1. In addition, the government’s submission ignores the distinction between altering the criterion for determining the provincial boundaries which may or may not result in the alteration of physical boundaries, and altering the boundaries in the sense of excising an area from a province and incorporating it into another province. It is true that the Twelfth Amendment introduced a new criterion that applies to all nine provinces. However, the effect of the application of the criterion, as set out in Schedule 1A, was that the boundaries of some but not all provinces were altered. The amendment altered the boundaries of seven of the nine provinces. The provincial boundaries of the Free State and the Western Cape were not altered by Schedule 1A. Only those provinces whose boundaries were altered were required to approve the parts of the amendment that concerned them specifically in terms of section 74(8).


  1. It was also submitted that if the provisions of section 74(8) are applicable here, then section 74(8) will be triggered each time an amendment alters provincial boundaries and this would introduce a third requirement for adopting a constitutional amendment, which is not contemplated by the Constitution. But this is precisely what the Constitution contemplated. It is plain from the Constitution that there are three requirements for a constitutional amendment that alters provincial boundaries: first, it must be adopted by a two thirds majority of the National Assembly;5 second, it must be passed by the NCOP with a supporting vote of at least six provinces;6 and third, if the proposed amendment concerns a specific province or provinces only, it must be approved by the relevant legislature or legislatures of the province or provinces concerned.7


  1. In the First Certification judgment, this Court recognised that there are three requirements for a constitutional amendment that alters provincial boundaries. Dealing with the question whether section 74 makes provision for a special majority for a constitutional amendment as required by the Constitutional Principles, the Court explained that section 74 requires that constitutional amendments which alter provincial boundaries be passed by two thirds of the members of the National Assembly and two thirds of the provinces in the NCOP. It further held that “[i]f a bill amending the [Constitution] concerns a specific province or provinces only, NT 74(3) [the equivalent provision to section 74(8) in the Constitution] also requires the approval of the relevant legislature or legislatures of the province or provinces concerned.”8 (My own emphasis.)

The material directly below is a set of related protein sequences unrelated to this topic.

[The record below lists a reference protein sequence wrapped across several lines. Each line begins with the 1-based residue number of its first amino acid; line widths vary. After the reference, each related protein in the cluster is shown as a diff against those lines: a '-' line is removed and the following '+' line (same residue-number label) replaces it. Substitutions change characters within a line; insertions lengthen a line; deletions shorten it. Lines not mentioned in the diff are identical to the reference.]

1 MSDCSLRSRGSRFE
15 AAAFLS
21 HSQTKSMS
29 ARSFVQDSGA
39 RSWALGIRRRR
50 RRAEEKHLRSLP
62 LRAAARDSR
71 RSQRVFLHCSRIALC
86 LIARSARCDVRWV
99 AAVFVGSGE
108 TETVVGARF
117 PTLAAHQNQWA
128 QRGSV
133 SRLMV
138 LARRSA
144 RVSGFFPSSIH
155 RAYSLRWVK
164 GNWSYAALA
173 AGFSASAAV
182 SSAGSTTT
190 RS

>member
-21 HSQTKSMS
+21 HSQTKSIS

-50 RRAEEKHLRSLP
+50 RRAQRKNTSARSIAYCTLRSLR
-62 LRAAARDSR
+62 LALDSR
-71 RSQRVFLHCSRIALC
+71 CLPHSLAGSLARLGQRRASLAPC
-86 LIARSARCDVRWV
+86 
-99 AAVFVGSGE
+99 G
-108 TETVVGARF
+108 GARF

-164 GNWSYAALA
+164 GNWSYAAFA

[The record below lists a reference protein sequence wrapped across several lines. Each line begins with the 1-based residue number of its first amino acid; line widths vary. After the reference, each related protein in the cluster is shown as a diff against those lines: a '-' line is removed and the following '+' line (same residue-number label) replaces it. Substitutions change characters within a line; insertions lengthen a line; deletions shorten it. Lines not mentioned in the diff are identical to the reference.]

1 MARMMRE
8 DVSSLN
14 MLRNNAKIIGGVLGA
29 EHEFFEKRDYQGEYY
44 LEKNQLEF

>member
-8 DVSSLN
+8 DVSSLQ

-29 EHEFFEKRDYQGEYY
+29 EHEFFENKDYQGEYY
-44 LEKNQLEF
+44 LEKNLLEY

1. This construction of section 74(8) is consistent with our constitutional scheme of government. This scheme contemplates a “government [that] is constituted as national, provincial and local spheres of government which are distinctive, inter-dependent and interrelated.”9 The existence of the provinces is essential to this basic structure of government. To protect the territorial integrity of the provinces, the framers of our Constitution gave each province the final say on whether its boundary should be altered. The effect of section 74(8) is that the boundary of a province may not be altered without its approval. It protects the provinces from having their territories reduced, which could ultimately result in their disappearance from the South African map. As this Court observed in the First Certification judgment, this provision constitutes a “bulwark of provincial integrity.”10


  1. It follows therefore that whenever a proposed constitutional amendment alters provincial boundaries, the provisions of section 74(8) are engaged. To hold that the applicability of section 74(8) depends on the precise number of provinces specifically affected by the amendment would therefore be contrary to the basic structure of government. Indeed this would be inconsistent with the very purpose of section 74(8), which is aimed at protecting the territorial integrity of each of the nine provinces.


  1. The argument by the government and the province of KwaZulu-Natal that section 74(8) is not applicable in this case must therefore be rejected.


  1. The question which now arises is whether in considering a proposed constitutional amendment which alters its boundary, a provincial legislature is obliged to facilitate public involvement as required by section 118(1)(a).


Does section 118(1)(a) apply?

  1. Section 118 provides:


(1) A provincial legislature must–

(a) facilitate public involvement in the legislative and other processes of the legislature and its committees; and

(b) conduct its business in an open manner, and hold its sittings, and those of its committees, in public, but reasonable measures may be taken–

(i) to regulate public access, including access of the media, to the legislature and its committees; and

(ii) to provide for the searching of any person and, where appropriate, the refusal of entry to, or the removal of, any person.

(2) A provincial legislature may not exclude the public, including the media, from a

sitting of a committee unless it is reasonable and justifiable to do so in an open and democratic society.”



  1. Identical duties are imposed on the National Assembly by section 59 and on the NCOP by section 72.


  1. The government and the province of KwaZulu-Natal contended that the provisions of section 118(1)(a) are not applicable when a provincial legislature considers whether to approve a proposed constitutional amendment. The main submission advanced in support of this contention is that section 118(1)(a) governs provincial legislation and not national legislation. The Twelfth Amendment is a national bill and not a provincial bill and therefore section 118(1)(a) does not apply, so it was argued. However, Parliament accepted that the provisions of section 118(1)(a) are applicable.